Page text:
III. DISCUSSION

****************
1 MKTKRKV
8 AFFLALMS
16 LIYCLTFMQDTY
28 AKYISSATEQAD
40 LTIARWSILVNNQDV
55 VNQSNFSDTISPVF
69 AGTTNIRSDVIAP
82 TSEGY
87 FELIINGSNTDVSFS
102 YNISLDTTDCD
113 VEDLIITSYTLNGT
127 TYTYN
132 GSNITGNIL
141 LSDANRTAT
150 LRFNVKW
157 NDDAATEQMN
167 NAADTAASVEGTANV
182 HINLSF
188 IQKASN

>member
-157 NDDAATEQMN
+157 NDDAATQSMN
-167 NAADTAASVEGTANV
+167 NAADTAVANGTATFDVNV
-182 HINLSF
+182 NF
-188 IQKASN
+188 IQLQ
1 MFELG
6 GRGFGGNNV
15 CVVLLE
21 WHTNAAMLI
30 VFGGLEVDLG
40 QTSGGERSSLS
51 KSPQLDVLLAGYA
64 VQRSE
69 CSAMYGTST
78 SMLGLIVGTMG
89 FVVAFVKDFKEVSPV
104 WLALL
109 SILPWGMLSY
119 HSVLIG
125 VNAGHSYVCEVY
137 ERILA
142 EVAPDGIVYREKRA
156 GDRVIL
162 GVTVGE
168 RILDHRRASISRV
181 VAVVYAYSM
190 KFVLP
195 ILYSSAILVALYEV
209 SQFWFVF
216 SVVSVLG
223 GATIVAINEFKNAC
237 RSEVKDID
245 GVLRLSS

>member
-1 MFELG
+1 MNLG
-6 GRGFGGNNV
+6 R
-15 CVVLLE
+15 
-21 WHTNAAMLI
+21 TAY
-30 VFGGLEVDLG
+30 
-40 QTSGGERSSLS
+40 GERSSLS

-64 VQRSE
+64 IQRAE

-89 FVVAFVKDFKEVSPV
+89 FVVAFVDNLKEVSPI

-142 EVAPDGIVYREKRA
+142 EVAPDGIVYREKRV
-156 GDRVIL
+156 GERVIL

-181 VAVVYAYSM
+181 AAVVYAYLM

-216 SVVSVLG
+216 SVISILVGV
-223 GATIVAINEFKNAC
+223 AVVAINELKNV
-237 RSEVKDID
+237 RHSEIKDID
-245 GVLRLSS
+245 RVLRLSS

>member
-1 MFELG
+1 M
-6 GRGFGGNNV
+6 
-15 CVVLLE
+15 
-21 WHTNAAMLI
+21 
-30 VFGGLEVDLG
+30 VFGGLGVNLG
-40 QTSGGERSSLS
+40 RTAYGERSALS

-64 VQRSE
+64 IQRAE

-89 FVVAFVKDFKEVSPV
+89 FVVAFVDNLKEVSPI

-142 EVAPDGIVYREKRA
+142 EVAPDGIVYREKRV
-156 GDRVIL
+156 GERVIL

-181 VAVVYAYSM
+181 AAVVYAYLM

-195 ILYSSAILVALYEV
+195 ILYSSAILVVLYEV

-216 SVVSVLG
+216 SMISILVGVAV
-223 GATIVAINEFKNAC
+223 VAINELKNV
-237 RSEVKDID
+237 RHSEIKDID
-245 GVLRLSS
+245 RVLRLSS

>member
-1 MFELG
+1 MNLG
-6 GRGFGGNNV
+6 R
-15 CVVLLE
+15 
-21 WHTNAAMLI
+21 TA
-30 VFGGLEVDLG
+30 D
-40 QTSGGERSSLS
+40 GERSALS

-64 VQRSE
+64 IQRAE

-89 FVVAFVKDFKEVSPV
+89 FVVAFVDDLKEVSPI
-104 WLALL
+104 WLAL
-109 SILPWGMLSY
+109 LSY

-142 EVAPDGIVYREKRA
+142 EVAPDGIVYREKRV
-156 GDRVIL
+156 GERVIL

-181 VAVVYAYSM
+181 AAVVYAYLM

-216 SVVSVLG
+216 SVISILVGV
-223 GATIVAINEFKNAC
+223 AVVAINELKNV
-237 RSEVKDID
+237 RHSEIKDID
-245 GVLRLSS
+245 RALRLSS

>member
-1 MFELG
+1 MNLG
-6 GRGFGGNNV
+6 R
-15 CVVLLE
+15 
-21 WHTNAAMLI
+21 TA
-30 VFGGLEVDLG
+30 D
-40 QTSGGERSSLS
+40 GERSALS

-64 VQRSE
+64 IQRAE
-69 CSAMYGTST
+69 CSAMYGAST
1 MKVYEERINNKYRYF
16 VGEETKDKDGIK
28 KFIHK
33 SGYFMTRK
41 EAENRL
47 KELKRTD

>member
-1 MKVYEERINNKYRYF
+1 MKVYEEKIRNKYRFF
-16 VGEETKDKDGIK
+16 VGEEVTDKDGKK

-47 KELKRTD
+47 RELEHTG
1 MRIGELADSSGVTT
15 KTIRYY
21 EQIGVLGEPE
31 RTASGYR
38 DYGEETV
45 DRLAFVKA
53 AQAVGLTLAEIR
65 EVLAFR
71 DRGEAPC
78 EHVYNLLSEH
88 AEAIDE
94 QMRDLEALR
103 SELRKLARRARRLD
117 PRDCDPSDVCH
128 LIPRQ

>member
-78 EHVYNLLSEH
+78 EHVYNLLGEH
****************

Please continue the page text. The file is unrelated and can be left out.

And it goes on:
As a preliminary matter, this Court must determine whether it has jurisdiction to consider Petitioner's clemency claims in the context of a habeas petition under § 2241. The APA provides that “[a] person suffering a legal wrong because of agency action, or adversely affected or aggrieved by agency action within the meaning of a relevant statute, is entitled to judicial review thereof.” 5 U.S.C. § 702. According to Petitioner, “the new clemency regulations set by the Obama Administration, IEC, as posted nationwide in every prison . . . [represent] a substantive rule change which required the [DOJ] to comply with 5 U.S.C. §§ 551, 553, the ‘notice and comment' requirement” of the APA. Am. Pet. 2, ECF No. 9. The Court finds no support for this argument. The APA establishes the procedures federal administrative agencies use for “rule making, ” defined as the process of “formulating, amending, or repealing a rule.” 5 U.S.C. § 551(5). Notice-and- comment requirements of the APA apply only to so-called “legislative” or “substantive” rules, which have the “force and effect of law”; they do not apply to “interpretive rules, general statements of policy, or rules of agency organization, procedure, or practice, ” which do not. Id. § 553(b); Shalala v. Guernsey Mem'l Hosp., 514 U.S. 87, 99 (1995); Chrysler Corp. v. Brown, 441 U.S. 281, 302-303 (1979). Clearly, the IEC and the criteria set out therein are not legislative or substantive rules with the force and effect of law. The regulations that do affect clemency are found at 26 C.F.R. §§ 1.0-1.11 and are not binding on the president. 26 C.F.R. § 1.11. Therefore, Petitioner cannot establish that judicial review under the APA is appropriate for her clemency claims. Although the DOJ is an “agency” within the meaning of the APA, “[f]ederal clemency is exclusively executive: Only the President has the power to grant clemency for offenses under federal law.” Harbison v. Bell, 556 U.S. 180, 187 (2009). And, “the substantive discretion of the president in the exercise of his clemency power is all but absolute.” Spinkellink v. Wainwright, 578 F.2d 582, 618 (5th Cir. 1978), cert. denied, 440 U.S. 976 (1979). Thus, the president can grant or deny clemency at will, notwithstanding the DOJ's procedures or criteria.